What a difference a year can make.
Last year this time, right after Kaiden turned 4, I was getting ready to ship him off to China to an orphanage for terrible toddlers. Kaiden had the worst tantrums of any kid we knew, as in hour-long, kicking-and-screaming-on-the-floor fits. I have racked up enough stories to tell about the embarrassing places Kaiden has spun out of control – from the disgusting floors of public bathrooms to airport restaurants to airplane aisles during major turbulence – to write a book about it. I already have a title: “My Life on the Edge: Three Years of the Terrible Twos.”
The pinnacle of Kaiden’s bad behavior occurred last August, the night after his birthday party. Around 10 p.m., just when we were all getting ready to go to bed, Kaiden descended into such a tailspin that we couldn’t even calm him down enough to get him to eat, which we knew was probably the source of the problem. We were such at our wits’ ends that Siig did the only thing left to do at a time like this – he wrote to the TV show “Supernanny” asking for help. Still, by the next day I was ready to throw in the towel and trade-in my son for a new model, but my girlfriends somehow convinced me that, as his mother, I had a responsibility to get to the bottom of what was causing his tantrums. This was easy for them to say as they all have polite little girls.
So I listenedto my friends and that little voice in the back of my head that said, “Melissa, you do love him despite the fact he can make your life a living hell, and he is adorable when he is not completely freaking out,” so instead of leaving him by the side of the road for a nice family in an RV to pick up and adopt, I made an appointment with his pediatrician.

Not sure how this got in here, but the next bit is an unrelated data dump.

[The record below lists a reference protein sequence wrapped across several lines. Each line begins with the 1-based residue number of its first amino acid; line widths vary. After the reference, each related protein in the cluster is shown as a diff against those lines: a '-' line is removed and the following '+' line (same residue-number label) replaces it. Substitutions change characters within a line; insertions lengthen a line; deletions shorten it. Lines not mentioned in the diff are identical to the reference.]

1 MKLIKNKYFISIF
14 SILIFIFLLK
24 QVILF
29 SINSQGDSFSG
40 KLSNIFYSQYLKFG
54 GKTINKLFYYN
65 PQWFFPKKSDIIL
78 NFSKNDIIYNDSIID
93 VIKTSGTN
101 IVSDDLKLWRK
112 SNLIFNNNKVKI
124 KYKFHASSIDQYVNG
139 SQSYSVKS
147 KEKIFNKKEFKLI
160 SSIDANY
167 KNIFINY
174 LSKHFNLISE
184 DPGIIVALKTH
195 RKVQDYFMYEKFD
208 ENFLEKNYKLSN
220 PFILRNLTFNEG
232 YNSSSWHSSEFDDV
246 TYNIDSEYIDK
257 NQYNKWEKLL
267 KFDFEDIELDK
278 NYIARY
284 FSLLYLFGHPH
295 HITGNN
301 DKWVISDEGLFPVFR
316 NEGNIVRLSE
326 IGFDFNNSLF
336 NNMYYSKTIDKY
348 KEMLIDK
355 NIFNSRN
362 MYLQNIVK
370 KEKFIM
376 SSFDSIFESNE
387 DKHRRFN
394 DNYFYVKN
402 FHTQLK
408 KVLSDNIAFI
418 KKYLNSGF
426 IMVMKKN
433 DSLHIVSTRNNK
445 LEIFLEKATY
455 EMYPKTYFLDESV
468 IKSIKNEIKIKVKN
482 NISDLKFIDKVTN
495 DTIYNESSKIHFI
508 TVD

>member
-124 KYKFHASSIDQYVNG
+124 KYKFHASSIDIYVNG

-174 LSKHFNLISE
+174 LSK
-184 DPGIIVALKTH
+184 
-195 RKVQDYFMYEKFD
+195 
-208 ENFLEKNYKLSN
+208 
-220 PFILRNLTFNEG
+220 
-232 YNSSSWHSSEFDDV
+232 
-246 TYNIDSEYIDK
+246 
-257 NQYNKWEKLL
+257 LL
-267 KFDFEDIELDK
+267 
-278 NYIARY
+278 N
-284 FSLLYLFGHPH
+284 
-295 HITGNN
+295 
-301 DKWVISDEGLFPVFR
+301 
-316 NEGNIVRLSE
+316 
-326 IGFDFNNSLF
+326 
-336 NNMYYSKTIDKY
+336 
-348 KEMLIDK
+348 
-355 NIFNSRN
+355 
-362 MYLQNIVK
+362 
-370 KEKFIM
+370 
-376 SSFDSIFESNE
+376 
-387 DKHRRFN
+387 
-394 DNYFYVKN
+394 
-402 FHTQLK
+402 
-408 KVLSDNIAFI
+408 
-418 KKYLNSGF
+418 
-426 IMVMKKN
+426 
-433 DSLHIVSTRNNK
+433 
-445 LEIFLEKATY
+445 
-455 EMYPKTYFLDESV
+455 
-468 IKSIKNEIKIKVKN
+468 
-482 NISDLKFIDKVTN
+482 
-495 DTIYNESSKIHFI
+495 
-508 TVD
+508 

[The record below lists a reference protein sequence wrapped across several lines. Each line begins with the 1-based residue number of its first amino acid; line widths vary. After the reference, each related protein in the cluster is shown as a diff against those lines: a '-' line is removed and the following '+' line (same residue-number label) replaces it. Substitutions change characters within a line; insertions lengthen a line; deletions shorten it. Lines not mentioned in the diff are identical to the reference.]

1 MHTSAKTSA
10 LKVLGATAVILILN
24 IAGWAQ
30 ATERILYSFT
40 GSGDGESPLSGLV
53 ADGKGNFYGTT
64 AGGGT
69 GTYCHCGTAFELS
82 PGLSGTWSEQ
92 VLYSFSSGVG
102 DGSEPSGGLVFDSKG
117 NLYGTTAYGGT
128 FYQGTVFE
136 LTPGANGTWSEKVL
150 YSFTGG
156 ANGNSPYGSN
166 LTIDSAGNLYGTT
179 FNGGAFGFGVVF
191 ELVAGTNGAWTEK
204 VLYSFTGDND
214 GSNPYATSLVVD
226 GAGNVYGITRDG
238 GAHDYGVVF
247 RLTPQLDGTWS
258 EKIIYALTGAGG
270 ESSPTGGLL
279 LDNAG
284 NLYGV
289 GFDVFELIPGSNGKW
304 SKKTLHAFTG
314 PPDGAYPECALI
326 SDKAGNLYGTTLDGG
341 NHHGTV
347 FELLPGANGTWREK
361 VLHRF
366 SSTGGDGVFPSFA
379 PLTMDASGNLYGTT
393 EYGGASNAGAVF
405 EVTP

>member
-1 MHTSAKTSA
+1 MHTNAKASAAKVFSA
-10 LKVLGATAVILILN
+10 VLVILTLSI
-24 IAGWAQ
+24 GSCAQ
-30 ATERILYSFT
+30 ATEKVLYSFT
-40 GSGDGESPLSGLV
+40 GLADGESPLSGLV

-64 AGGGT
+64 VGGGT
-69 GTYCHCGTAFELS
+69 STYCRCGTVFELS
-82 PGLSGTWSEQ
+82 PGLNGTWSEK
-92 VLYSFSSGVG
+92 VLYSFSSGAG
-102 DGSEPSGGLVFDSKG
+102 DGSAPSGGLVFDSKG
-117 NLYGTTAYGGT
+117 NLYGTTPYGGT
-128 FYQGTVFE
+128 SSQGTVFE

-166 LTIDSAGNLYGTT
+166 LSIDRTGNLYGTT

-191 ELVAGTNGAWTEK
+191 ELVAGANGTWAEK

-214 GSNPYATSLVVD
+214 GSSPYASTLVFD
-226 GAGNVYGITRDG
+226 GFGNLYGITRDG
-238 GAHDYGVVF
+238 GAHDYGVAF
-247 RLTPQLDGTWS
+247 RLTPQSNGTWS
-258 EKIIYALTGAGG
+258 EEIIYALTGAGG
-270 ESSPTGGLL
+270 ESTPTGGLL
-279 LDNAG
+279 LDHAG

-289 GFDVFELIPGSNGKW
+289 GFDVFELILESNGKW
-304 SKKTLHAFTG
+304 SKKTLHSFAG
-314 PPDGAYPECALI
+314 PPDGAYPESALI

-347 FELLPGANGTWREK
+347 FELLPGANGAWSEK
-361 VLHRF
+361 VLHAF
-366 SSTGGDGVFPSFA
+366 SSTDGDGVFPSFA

That was one of the best decisions I have made as a parent.
I took Kaiden to the appointment and he sat quietly on the floor while he listened to me and the doctor talk about him. I think that affected him more than anything else I could have done – listening to his mother talk to an authority figure about how much his tantrums were out of control. The doctor felt that Kaiden was not exhibiting anything out of the ordinary and didn’t have any chemically-caused behavior problems. While I was disappointed the doctor didn’t tell me that there was a Toddler Boot Camp in Kentucky that would turn my son into the perfect child in the span of one week, I swear from that point on Kaiden gradually improved. Whose to say if he just grew out of it or if listening to the doctor really made an impact – it doesn’t matter and I don’t care. As long as things got better, which they did.
Of course, right when things got better is when Supernanny called. OK, it wasn’t Jo Frost herself but one of the show’s producers. I about shit in my pants. Our call for help has been answered! Our 15 minutes of fame has arrived! Hallelujah! But when it came down to documenting how awful Kaiden was, I just didn’t have the fire in me anymore. He actually was starting to become, dare I say it, good. Figures that after three years of throwing the most intense tantrums, Kaiden would finally start improving right when our chances of scoring our own reality TV show were at our finger tips. That’s my son for you.
Needless to say, we didn’t hear from Supernanny again.
We were disappointed, but on the plus side Kaiden was improving all by himself. And a year later, his tantrums are down to a minimum. In fact, a whole week or more can go by without a fit.
And now that my first baby has just celebrated his fifth birthday, I think it’s my right as his mother to reflect on his birth. I’ve thought about it a lot over the last five years, because as some of you may know, it was an emotionally painful experience for me. Kaidenwas a breech baby who stubbornly refused to turn despite multiple efforts by doctors, acupuncturists and chiropractors, resulting in an unexpected c-section at 37 weeks. The full story is actually much longer and more involved than I feel like writing about here, but after his birth I fell into a deep depression for six months and truly didn’t heal until Kaya was born two years later, at home and naturally.
But now that I know my son’s personality and who he really is, the events of his birth completely make sense to me. He is a stubborn child who likes to do things on his own time, according to his own plan, so of course why would he want to cooperate and turn into a head-down position? I also believe he wanted to come early to be a Leo, the sign of a leader. For my bossy son, being a Virgo just wouldn’t do.
So five years later, I think I may have finally come to terms with Kaiden’s birth. And the fact that he made us lose out on an opportunity to be on “Supernanny.” But that’s OK. Now we are gunning for “The Amazing Race: Family Edition.”